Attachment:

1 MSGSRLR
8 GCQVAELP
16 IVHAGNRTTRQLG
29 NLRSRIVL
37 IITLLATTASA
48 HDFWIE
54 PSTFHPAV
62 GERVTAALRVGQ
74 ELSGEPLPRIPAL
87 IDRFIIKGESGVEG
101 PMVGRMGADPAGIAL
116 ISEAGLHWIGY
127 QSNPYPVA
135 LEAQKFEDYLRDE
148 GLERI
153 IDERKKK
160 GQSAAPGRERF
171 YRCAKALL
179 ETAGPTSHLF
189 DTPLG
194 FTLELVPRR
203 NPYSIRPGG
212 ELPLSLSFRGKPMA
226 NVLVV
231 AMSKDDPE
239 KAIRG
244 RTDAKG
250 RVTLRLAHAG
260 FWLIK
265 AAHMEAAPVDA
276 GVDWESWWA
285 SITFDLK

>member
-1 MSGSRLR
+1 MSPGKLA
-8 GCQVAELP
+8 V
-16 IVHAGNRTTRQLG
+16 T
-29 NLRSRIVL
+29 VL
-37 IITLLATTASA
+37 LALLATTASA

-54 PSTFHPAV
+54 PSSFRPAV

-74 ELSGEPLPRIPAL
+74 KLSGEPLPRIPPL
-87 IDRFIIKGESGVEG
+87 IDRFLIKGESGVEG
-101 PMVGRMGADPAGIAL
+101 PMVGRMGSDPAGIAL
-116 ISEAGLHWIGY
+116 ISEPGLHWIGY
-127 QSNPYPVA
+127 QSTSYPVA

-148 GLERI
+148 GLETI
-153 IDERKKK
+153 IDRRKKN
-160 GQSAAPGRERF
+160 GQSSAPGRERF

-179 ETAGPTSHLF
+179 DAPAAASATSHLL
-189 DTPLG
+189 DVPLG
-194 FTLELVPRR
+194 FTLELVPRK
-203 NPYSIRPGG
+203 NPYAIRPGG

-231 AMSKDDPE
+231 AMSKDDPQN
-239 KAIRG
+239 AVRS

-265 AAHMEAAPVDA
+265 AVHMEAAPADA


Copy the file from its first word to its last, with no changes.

1 MSGSRLR
8 GCQVAELP
16 IVHAGNRTTRQLG
29 NLRSRIVL
37 IITLLATTASA
48 HDFWIE
54 PSTFHPAV
62 GERVTAALRVGQ
74 ELSGEPLPRIPAL
87 IDRFIIKGESGVEG
101 PMVGRMGADPAGIAL
116 ISEAGLHWIGY
127 QSNPYPVA
135 LEAQKFEDYLRDE
148 GLERI
153 IDERKKK
160 GQSAAPGRERF
171 YRCAKALL
179 ETAGPTSHLF
189 DTPLG
194 FTLELVPRR
203 NPYSIRPGG
212 ELPLSLSFRGKPMA
226 NVLVV
231 AMSKDDPE
239 KAIRG
244 RTDAKG
250 RVTLRLAHAG
260 FWLIK
265 AAHMEAAPVDA
276 GVDWESWWA
285 SITFDLK

>member
-1 MSGSRLR
+1 MSPGKLA
-8 GCQVAELP
+8 V
-16 IVHAGNRTTRQLG
+16 T
-29 NLRSRIVL
+29 VL
-37 IITLLATTASA
+37 LALLATTASA

-54 PSTFHPAV
+54 PSSFRPAV

-74 ELSGEPLPRIPAL
+74 KLSGEPLPRIPPL
-87 IDRFIIKGESGVEG
+87 IDRFLIKGESGVEG
-101 PMVGRMGADPAGIAL
+101 PMVGRMGSDPAGIAL
-116 ISEAGLHWIGY
+116 ISEPGLHWIGY
-127 QSNPYPVA
+127 QSTSYPVA

-148 GLERI
+148 GLETI
-153 IDERKKK
+153 IDRRKKN
-160 GQSAAPGRERF
+160 GQSSAPGRERF

-179 ETAGPTSHLF
+179 DAPAAASATSHLL
-189 DTPLG
+189 DVPLG
-194 FTLELVPRR
+194 FTLELVPRK
-203 NPYSIRPGG
+203 NPYAIRPGG

-231 AMSKDDPE
+231 AMSKDDPQN
-239 KAIRG
+239 AVRS

-265 AAHMEAAPVDA
+265 AVHMEAAPADA